The breakthrough of the failure investigation occurred when optical emission spectroscopy and positive material identification analysis showed the weld root of SS309 material and not of DSS UNS 31803. Additionally, the calculated PREN value also was of SS309 material at the weld root side. The microstructural analysis revealed the typical weld root morphology of SS309 with carbides and dendrites precipitating in the interdendritic regions. Close-up review of SEM examinations revealed the existence of cleavage facets within the damaged austenite islands in addition to slip-line formation and ductile tearing (Figure 2).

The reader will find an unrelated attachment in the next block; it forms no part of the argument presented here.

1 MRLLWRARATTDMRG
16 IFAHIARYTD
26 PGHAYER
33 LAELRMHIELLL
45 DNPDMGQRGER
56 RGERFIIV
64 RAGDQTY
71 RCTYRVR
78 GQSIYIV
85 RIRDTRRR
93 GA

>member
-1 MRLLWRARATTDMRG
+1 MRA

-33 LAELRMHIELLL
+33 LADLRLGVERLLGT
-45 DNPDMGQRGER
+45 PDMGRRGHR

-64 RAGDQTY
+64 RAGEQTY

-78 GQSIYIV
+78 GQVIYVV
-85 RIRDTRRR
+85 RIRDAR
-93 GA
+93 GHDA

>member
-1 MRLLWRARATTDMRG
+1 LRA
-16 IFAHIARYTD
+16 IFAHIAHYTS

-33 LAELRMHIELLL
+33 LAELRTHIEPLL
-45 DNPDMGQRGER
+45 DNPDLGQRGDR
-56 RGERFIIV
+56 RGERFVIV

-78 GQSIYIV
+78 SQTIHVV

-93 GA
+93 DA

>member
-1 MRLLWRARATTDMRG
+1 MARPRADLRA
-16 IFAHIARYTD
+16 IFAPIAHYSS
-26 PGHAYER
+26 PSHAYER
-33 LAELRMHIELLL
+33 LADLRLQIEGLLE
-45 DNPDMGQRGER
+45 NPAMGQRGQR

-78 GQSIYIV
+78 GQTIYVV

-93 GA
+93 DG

The type of welding involved during the whole process was gas tungsten arc welding (GTAW). Generally, GTAW welding gives very clean weld metal with good strength and toughness. Mechanization has substantially increased the efficiency of the process such that it has been used in applications such as cross-country pipelining. Gas shielding is also done during the GTAW process. Generally pure argon is used, although argon/helium mixtures have given some improvements by permitting faster travel speeds. Nitrogen, a strong austenite former, is an important alloying element, particularly in the super/hyper duplex steels. Around 1 to 2% nitrogen is sometimes added to the shield gas to compensate for any loss of nitrogen from the weld pool.2-4 Nitrogen additions will, however, increase the speed of erosion of the tungsten electrode. Purging the back face of a joint is essential when depositing a tungsten inert gas root pass. For at least the first couple of fill passes, pure argon is generally used although small amounts of nitrogen may be added, and pure nitrogen has occasionally been used.5 EDS analysis didn’t show any nitrogen content within the weld root side.